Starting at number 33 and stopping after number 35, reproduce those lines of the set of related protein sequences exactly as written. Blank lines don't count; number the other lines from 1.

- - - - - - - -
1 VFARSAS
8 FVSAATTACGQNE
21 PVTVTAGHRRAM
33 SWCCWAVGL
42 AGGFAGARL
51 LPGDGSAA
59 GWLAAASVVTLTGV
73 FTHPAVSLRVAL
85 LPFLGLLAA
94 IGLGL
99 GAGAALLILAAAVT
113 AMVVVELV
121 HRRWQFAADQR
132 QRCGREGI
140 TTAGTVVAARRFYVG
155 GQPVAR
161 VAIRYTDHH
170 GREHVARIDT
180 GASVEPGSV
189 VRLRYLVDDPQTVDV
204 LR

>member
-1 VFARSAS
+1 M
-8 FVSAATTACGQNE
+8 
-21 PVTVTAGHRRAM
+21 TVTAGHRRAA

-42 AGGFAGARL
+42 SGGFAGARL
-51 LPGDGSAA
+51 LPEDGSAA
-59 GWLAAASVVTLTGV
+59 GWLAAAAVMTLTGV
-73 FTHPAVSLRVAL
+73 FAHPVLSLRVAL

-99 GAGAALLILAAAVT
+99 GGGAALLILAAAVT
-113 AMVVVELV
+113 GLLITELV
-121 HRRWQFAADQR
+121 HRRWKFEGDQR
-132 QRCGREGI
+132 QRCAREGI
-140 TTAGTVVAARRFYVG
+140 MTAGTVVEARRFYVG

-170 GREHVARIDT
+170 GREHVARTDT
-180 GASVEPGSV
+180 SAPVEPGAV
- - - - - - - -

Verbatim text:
-59 GWLAAASVVTLTGV
+59 GWLAAAAVMTLTGV
-73 FTHPAVSLRVAL